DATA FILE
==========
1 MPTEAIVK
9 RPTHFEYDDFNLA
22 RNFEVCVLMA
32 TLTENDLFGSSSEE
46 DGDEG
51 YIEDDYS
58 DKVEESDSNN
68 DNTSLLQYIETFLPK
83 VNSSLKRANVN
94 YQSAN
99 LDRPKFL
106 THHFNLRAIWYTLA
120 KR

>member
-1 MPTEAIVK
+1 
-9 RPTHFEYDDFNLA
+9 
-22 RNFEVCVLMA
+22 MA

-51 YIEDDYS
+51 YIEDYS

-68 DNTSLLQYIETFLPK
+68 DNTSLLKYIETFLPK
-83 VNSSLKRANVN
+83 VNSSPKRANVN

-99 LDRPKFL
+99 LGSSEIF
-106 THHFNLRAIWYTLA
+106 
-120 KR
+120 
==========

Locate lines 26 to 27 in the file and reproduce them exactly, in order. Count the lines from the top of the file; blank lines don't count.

+83 VNSSPKRANVN

-99 LDRPKFL